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Top 10 wines in the US press

Maison Roche de Bellene, Bourgogne Chardonnay Vieilles Vignes 2011, Burgundy, France

204Two “outstanding, moderately priced” white Burgundies and a Moscato, perfect for al fresco dining, were recommended by Dave McIntyre, writing in the Washington Post this week.

In rating this white Burgundy “exceptional”, McIntyre said: “Good news for wine lovers: basic Burgundy, as in Chardonnay and Pinot Noir labeled “Bourgogne,” is getting better and better. Maison Roche de Bellene is a negociant — producing wines from purchased grapes or blending purchased wines — run by popular winemaker Nicolas Potel and imported by Loosen Bros., the import company of famed German winemaker Ernst Loosen. It is impeccable, rich with tree fruit flavors and moderate oakiness. Consider this a mini-Meursault, and stock up.”

Price:  $23

Santa Ema Moscato Soul 2013, Central Valley, Chile

image_2992716_fullThis “off-dry” Chilean Moscato, a cheaper alternative to McIntyre’s Burgundian selections, is makes a perfect aperitif, according to McIntyre.

“Fans of Moscato should try this off-dry version; it’s not as sweet as most but quite fruity, and delightful for sipping before dinner or with light appetizers,” he said.

Price: $10

Pedroncelli Cabernet Sauvignon 2011, Sonoma County, Dry Creek Valley, US

Pedroncelli Cabernet Sauvignon 2011This “graceful” blend of Cabernet Sauvignon, Cabernet Franc and Petite Verdot delivers “far more flavor and character than you might expect for the modest price”, according to Rebecca Murphy, writing for the Dallas News.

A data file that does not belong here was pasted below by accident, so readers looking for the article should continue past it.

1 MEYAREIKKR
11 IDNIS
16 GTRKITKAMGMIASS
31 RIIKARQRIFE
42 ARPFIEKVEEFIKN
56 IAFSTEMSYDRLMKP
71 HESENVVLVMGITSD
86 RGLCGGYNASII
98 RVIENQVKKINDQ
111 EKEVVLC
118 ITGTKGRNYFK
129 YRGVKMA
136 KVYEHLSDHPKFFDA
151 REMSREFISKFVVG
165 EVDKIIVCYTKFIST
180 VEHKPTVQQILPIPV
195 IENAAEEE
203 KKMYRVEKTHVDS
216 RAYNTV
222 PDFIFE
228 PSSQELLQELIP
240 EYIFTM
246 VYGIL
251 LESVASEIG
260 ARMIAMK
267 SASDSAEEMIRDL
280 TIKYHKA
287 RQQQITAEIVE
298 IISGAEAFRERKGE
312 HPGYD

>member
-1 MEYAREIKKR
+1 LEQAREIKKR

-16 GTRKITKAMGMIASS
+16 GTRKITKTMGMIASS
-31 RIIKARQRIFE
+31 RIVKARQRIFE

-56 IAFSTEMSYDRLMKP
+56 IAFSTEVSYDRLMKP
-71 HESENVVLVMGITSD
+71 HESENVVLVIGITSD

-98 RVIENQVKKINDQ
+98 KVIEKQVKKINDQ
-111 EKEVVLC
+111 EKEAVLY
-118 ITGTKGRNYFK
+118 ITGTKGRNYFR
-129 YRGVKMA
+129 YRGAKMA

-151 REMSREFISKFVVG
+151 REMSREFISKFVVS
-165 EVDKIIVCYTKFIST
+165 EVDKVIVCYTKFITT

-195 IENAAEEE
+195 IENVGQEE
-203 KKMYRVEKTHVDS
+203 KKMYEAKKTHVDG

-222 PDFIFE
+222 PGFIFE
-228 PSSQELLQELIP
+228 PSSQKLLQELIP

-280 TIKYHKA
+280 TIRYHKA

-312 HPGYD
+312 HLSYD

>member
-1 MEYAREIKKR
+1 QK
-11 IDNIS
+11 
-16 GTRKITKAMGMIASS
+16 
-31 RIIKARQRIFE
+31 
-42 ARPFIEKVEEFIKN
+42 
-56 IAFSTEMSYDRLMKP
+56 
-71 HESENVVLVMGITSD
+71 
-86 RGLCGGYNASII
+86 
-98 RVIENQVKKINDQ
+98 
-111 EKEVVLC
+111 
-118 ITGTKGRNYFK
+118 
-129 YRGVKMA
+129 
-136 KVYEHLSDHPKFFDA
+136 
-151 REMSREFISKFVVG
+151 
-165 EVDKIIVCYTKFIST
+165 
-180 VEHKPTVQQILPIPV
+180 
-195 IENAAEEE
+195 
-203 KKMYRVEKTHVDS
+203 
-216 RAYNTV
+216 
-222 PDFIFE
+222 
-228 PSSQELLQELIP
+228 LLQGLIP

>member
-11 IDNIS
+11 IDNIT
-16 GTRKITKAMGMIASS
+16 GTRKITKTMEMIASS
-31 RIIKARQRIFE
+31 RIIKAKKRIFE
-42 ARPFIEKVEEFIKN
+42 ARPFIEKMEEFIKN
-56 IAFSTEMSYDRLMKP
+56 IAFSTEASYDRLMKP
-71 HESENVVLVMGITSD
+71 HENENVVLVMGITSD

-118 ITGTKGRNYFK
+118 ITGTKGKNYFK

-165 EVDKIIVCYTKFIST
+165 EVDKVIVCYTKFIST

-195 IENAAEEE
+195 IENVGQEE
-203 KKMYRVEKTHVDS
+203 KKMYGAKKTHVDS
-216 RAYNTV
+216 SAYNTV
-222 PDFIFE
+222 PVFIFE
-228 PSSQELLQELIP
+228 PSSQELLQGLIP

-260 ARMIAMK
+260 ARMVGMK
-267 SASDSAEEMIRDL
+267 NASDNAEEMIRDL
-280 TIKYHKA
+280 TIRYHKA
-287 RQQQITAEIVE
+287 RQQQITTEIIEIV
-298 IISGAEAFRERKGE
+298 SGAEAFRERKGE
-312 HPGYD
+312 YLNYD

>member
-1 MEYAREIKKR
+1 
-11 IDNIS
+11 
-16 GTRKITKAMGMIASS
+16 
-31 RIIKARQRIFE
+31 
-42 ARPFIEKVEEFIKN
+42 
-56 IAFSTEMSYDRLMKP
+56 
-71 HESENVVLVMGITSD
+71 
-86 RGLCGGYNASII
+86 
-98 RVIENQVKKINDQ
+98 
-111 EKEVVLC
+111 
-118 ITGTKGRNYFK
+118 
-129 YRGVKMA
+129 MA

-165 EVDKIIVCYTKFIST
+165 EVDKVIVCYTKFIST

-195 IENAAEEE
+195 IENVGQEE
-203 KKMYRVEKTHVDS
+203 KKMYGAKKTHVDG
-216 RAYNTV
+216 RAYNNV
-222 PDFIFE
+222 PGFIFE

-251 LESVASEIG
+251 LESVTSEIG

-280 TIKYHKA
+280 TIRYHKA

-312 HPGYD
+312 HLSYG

She described the wine as “packed with black currant, blackberry and plum fruit” with “notes of vanilla from American oak”, adding: “The wine is sturdy of structure, with tangy acidity and ripe tannins. Keep this one in stock for your weeknight burgers or tacos and your weekend family roast chicken dinners.”

 

Price: $12.99 to $13.99

Columbia Winery Chardonnay Columbia Valley Washington 2012

columbia-winery-chardonnay-2012-bottleSandra Silfven, writing in the Detroit News, chose to highlight a selection of wines produced by wine giants E.&J. Gallo, which in 2012 set its sights on a new winemaking region – Washington State – purchasing the Columbia Winery and Covey Run. The wines produced from the 2012 vintage she said are “spot on — in taste and price point.”

She said: “Like California, the 2012 vintage in Washington was also spectacular with uninterrupted long sunny days and cool nights. This Chardonnay reflects the style of the Northwest — good acidity and minerality to make the fruit more complex. Swirl and inhale aromas of ripe pear, apple, citrus and tropical notes.

“In the mouth, it’s crisp and dry, with nice body and complexity to complement the fruit with its many tropical nuances. This wine sees no oak and is aged on the lees in stainless steel for nine months. Perhaps what sets it apart and creates the charm is the addition of small amounts of Semillon, Chenin Blanc and a few other varieties.”

Price: $15

Columbia Winery Composition Red Blend Columbia Valley Washington

columbia-winery-composition-label

Silfven took a second of Columbia Winery’s wines to task – its red blend – describing its as a ” a symphony of berries, dark plum, espresso and spice”.

Made from a blend of Cabernet Sauvignon, Merlot, Syrah, Malbec and Petit Verdot from multiple vintages, she said the wine was bursting with flavours of “blackberry, cherry, cranberry, dark plum and black pepper with acidity for balance and velvet tannins,” calling it a “complex” glass of wine.

“This is a terrific-drinking wine for the price. It showcases the quality and character of Washington reds,” she said.

Price: $17

2012 Enkidu “E” Old Vine Field Blend, Sonoma County, Napa, US

Sonoma_Cab3Made from an “appealing rustic blend” of Zinfandel, Carignane, Alicante Bouschet and Petite Sirah , Irene Virbila, writing for the LA Times, described this wine as a “wonderfully vivid and complex red wine”.